Tuesday, November 16, 2010

Increasing resilience to disease by increasing genomic resilience through nutritional supplementation

It is becoming clear that DNA mutations, epigenetic changes, and gene expression modulation are involved in medical disorders in general, and psychiatric disorders in particular. In addition to avoiding the offending environmental agents, what else can be done? A powerful approach in medicine is to increase resilience/immunity as a way to prevent/treat diseases.

De novo DNA mutations (micro- single nucleotide mutations , SNPs, or macro- copy-number variants, CNVs) in germinal cells may be responsible for the increased paternal and maternal age effects seen in most psychiatric disorders where modern genetic studies have been carried out to date. These parental age effects may turn out to be a widespread phenomena for psychiatric disorders and non-psychiatric disorders alike. Besides parental transmission, de novo mutations may arise in somatic cells, including neurons. Free radicals may be involved in mutation mechanisms. Free radical quenchers such as the antioxidant vitamins C, E and Selenium have a favorable risk/benefit ratio for preventive purposes. We also suggest it is of interest for the future to study their role in anxiety regulation processes.

Epigenetic changes (such as the addition or removal of methyl groups from DNA) may mediate the depressogenic effects of environmental stress and trauma on the genome. B vitamins, in addition to helping with energy metabolism, may reduce epigenetic changes and thus have an antidepressant role. We suggest it is of interest for the future to study their role in mood regulation processes.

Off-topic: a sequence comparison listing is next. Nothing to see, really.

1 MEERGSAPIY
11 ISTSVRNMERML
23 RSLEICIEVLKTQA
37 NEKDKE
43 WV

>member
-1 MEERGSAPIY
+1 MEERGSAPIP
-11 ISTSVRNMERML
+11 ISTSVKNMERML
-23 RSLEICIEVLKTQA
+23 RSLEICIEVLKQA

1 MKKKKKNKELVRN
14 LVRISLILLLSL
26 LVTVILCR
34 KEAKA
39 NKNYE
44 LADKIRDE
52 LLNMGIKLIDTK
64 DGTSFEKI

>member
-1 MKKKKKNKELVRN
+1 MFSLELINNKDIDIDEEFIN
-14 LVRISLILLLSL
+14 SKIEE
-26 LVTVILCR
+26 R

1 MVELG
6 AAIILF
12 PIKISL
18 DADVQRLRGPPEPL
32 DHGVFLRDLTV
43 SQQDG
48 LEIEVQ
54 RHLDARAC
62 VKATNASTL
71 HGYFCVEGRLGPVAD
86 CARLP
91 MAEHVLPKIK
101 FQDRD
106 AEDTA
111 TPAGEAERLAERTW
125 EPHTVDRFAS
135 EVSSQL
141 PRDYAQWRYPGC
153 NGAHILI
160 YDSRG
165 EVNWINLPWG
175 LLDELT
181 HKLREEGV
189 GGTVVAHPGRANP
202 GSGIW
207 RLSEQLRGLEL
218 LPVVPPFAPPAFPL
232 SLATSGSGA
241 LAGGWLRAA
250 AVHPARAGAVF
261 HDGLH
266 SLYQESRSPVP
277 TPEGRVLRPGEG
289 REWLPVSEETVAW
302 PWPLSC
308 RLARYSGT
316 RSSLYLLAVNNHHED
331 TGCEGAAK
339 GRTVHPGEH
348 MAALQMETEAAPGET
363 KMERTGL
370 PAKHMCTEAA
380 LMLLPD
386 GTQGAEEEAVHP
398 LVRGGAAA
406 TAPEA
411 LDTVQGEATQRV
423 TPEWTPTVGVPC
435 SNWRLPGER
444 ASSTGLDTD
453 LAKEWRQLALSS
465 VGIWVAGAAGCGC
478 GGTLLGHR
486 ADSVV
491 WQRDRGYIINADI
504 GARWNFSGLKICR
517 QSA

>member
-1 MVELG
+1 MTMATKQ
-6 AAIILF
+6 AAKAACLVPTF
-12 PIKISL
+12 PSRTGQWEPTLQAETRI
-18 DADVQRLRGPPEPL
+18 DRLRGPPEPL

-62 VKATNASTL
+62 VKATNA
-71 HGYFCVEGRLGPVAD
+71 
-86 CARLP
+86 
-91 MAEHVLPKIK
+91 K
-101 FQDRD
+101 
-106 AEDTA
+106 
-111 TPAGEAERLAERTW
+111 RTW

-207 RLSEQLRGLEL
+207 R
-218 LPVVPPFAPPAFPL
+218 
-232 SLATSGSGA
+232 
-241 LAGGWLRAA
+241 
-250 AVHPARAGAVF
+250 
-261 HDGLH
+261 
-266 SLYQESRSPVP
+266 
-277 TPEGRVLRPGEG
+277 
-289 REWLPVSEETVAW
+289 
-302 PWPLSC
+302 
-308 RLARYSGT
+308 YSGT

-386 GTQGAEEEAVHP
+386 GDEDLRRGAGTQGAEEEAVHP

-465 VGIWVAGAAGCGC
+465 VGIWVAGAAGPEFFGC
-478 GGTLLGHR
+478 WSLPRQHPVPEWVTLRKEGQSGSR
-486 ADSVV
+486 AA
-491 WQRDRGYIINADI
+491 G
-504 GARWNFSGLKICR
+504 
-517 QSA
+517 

Lastly, gene expression modulation by adverse environments and inflammation could be counteracted by omega-3 fatty acids and vitamin D3. We suggest it is of interest for the future to study their role in cognitive regulation processes.

In conclusion, at the risk of sounding like a supermarket tabloid, here are some of our biologically informed practical applications. First do no harm, so one should not exceed manufacturer and/or FDA recommended doses. It is the cumulative combination of different vitamins taken over time that may provide inter-related benefits on anxiety, mood and cognitive disorders, rather than massive acute doses of any single one of them. The earlier they are started, the better the preventative effects. A multivitamin/multimineral pill is a good starting point, along with a diverse diet rich in (organic) fruits and vegetables, and along with overall calorie restriction.

Alexander B. Niculescu, III, MD, PhD

Monday, September 27, 2010

Suicidality: a form of transient psychosis